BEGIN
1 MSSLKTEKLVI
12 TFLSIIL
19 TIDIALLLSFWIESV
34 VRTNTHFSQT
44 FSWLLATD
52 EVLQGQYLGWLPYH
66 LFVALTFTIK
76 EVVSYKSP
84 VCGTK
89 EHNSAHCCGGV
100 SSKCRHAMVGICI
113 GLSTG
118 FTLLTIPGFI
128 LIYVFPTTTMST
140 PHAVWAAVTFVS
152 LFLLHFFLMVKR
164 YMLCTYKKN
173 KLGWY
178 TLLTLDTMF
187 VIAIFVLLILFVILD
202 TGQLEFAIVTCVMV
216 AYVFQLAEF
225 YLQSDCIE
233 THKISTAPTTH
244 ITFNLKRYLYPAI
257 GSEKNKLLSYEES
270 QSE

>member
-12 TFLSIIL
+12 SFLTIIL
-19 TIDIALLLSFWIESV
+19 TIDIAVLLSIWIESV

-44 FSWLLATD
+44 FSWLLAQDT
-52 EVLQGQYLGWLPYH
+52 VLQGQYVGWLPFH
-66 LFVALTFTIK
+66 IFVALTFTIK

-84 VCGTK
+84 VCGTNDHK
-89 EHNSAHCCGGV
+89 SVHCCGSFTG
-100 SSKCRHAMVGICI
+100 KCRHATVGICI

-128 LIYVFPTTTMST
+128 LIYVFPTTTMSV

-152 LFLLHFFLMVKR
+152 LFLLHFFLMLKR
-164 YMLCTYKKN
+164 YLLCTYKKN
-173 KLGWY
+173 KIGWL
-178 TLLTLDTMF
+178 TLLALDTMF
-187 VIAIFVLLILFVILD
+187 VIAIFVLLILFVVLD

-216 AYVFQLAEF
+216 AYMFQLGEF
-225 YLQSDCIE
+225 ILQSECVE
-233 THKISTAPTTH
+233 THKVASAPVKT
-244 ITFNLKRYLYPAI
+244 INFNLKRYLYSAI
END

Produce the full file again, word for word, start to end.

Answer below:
1 MSSLKTEKLVI
12 TFLSIIL
19 TIDIALLLSFWIESV
34 VRTNTHFSQT
44 FSWLLATD
52 EVLQGQYLGWLPYH
66 LFVALTFTIK
76 EVVSYKSP
84 VCGTK
89 EHNSAHCCGGV
100 SSKCRHAMVGICI
113 GLSTG
118 FTLLTIPGFI
128 LIYVFPTTTMST
140 PHAVWAAVTFVS
152 LFLLHFFLMVKR
164 YMLCTYKKN
173 KLGWY
178 TLLTLDTMF
187 VIAIFVLLILFVILD
202 TGQLEFAIVTCVMV
216 AYVFQLAEF
225 YLQSDCIE
233 THKISTAPTTH
244 ITFNLKRYLYPAI
257 GSEKNKLLSYEES
270 QSE

>member
-12 TFLSIIL
+12 SFLTIIL
-19 TIDIALLLSFWIESV
+19 TIDIAVLLSIWIESV

-44 FSWLLATD
+44 FSWLLAQDT
-52 EVLQGQYLGWLPYH
+52 VLQGQYVGWLPFH
-66 LFVALTFTIK
+66 IFVALTFTIK

-84 VCGTK
+84 VCGTNDHK
-89 EHNSAHCCGGV
+89 SVHCCGSFTG
-100 SSKCRHAMVGICI
+100 KCRHATVGICI

-128 LIYVFPTTTMST
+128 LIYVFPTTTMSV

-152 LFLLHFFLMVKR
+152 LFLLHFFLMLKR
-164 YMLCTYKKN
+164 YLLCTYKKN
-173 KLGWY
+173 KIGWL
-178 TLLTLDTMF
+178 TLLALDTMF
-187 VIAIFVLLILFVILD
+187 VIAIFVLLILFVVLD

-216 AYVFQLAEF
+216 AYMFQLGEF
-225 YLQSDCIE
+225 ILQSECVE
-233 THKISTAPTTH
+233 THKVASAPVKT
-244 ITFNLKRYLYPAI
+244 INFNLKRYLYSAI